Id. (internal quotations and citations omitted). The "effects test" (applied in tort cases) imposes three requirements: "the defendant allegedly must have (1) committed an intentional act, (2) expressly aimed at the forum state, (3) causing harm that the defendant knows is likely to be suffered in the forum state." Id. at 1058 (internal quotations omitted). With regard to contract cases, although a contract with a California resident alone is insufficient, purposeful availment is satisfied when most of the work called for by the contract was performed in the forum. Roth v. Garcia, 942 F.2d 617, 621 (9th Cir. 1991).

Under the second prong, the plaintiff's claim must arise out of or relate to the defendant's forum-related conduct. The Ninth Circuit follows the "but-for" test, where the plaintiff must "show that he would not have suffered an injury but for [the defendant's] forum-related conduct." Menken, 503 F.3d at 1058.

Under the third prong, the court analyzes whether the exercise of jurisdiction would be reasonable. The Ninth Circuit analyzes seven factors:

(1) the extent of the defendants' purposeful interjection in the forum state's affairs; (2) the burden on the defendant of defending in the forum; (3) the extent of conflict with the sovereignty of the defendants' state; (4) the forum state's interest in adjudicating the dispute; (5) the most efficient judicial resolution of the controversy; (6) the importance of the forum to the plaintiff's interest in convenient and effective relief; and (7) the existence of an alternative forum. Menken, 503. F.3d at 1058. The defendant "bears the burden of overcoming a presumption that jurisdiction is reasonable by presenting a compelling case that specific jurisdiction would be unreasonable." Burger King Corp. v. Rudzewicz, 471 U.S. 462, 472-72 (1985).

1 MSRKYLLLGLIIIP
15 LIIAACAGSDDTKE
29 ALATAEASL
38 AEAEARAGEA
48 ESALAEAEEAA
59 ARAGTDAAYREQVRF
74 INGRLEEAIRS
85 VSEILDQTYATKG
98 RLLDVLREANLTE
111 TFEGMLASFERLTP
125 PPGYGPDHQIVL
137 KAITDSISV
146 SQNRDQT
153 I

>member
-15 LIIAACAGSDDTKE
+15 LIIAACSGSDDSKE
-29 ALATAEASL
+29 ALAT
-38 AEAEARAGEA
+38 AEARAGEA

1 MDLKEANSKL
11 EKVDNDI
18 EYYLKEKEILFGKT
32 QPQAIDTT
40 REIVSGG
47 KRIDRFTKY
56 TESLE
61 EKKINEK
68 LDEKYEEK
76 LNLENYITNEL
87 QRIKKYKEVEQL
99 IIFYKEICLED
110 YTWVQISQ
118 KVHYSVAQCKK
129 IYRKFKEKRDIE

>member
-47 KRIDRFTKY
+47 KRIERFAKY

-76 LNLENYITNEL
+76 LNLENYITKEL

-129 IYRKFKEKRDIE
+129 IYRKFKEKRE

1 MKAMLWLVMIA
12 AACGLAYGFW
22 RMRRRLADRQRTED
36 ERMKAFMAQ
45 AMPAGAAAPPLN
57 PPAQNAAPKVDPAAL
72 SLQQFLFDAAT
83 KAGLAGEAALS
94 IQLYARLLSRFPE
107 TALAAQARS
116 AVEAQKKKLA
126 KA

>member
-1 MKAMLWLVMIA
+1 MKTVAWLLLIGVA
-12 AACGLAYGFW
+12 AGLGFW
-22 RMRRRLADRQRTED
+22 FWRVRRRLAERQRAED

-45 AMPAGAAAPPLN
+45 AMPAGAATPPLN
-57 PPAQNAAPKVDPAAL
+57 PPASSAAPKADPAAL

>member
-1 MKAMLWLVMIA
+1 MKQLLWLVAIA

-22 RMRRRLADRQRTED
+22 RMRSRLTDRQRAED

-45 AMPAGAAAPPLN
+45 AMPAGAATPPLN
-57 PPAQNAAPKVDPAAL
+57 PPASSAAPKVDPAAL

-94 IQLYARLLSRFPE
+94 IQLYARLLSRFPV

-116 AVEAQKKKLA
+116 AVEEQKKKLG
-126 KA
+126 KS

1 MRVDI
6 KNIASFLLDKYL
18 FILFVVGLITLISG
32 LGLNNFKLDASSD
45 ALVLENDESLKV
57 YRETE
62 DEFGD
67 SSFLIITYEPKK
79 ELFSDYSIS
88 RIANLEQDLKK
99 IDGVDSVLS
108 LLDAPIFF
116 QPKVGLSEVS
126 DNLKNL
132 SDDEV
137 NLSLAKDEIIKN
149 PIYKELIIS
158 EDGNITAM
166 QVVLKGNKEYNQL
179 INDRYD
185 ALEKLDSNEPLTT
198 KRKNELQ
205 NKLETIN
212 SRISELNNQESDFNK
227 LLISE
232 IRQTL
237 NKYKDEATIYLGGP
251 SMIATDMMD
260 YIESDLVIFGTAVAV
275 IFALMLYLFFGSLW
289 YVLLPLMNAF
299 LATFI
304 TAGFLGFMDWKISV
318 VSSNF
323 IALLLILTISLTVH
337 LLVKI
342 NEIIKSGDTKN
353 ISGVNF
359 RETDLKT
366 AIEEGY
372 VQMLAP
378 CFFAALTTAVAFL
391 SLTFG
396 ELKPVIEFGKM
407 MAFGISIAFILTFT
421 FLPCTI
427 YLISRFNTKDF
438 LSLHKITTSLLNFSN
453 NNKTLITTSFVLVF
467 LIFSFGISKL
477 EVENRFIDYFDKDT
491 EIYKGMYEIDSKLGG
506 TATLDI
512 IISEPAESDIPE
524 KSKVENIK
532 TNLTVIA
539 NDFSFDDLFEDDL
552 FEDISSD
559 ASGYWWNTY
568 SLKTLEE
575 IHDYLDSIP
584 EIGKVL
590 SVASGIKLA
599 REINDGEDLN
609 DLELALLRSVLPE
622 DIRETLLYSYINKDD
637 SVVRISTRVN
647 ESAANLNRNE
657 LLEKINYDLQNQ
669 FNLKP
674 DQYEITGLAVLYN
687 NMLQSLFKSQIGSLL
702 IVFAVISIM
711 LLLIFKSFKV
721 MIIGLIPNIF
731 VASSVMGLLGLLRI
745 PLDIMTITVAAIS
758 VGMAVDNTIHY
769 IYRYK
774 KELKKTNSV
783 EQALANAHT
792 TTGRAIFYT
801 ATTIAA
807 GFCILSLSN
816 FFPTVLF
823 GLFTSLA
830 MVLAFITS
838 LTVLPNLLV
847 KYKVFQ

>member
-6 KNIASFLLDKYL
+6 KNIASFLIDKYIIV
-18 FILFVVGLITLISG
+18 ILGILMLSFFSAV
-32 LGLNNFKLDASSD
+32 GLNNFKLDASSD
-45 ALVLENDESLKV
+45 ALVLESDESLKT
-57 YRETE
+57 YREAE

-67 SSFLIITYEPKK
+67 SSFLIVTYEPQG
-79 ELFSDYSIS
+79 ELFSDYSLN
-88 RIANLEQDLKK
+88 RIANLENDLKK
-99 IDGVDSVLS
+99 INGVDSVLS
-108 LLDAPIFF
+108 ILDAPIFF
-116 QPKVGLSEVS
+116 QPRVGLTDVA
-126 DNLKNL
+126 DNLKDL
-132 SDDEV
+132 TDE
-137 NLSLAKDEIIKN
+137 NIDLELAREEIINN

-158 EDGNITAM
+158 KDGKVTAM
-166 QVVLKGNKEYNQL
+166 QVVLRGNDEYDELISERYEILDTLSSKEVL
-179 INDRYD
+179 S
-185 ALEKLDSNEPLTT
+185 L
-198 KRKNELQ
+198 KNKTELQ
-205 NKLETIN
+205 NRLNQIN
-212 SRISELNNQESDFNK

According to Plaintiff's declaration and the uncontroverted allegations in the Complaint, Plaintiff and Defendant orally agreed, while Plaintiff was in California, that Plaintiff would "direct, control, manage and actively participate" in Charles' legal dispute and that in exchange, Defendant would "reimburse/ compensate Plaintiff for his services and sacrifice;" and Plaintiff performed the majority of work called for by this purported "third party beneficiary agreement" in California. Plaintiff has satisfied the first prong of the jurisdictional analysis with regard to his contract claims because he has made a prima facie showing that Plaintiff negotiated the purported third party beneficiary agreement and performed the majority of work called for by the agreement in California. See Roth, 942 F.2d at 622. According to Plaintiff's declaration, the declaration of Patricia Briggs and the uncontroverted allegations in the Complaint, Defendant misrepresented to Plaintiff, while he was in California, that she would pay him for his work in connection with Charles' lawsuit; and Defendant telephoned Plaintiff at his home in California and screamed at Plaintiff that she would see Charles dead, which caused Plaintiff to suffer emotional distress and medical conditions. Plaintiff has satisfied the first prong of the jurisdictional analysis with regard to his tort claims because he has made a prima facie showing that Defendant committed intentional acts, directed at California, that caused Plaintiff harm in California. See Menken, 503 F.3d at 1057. The Court concludes that Plaintiff has satisfied the first prong of the jurisdictional analysis with respect to all of his claims because he has made a prima facie showing that Defendant "consummate[d] a transaction" in California with respect to his contract claims and "purposefully direct[ed]" her activities at California with respect to his tort claims. See id.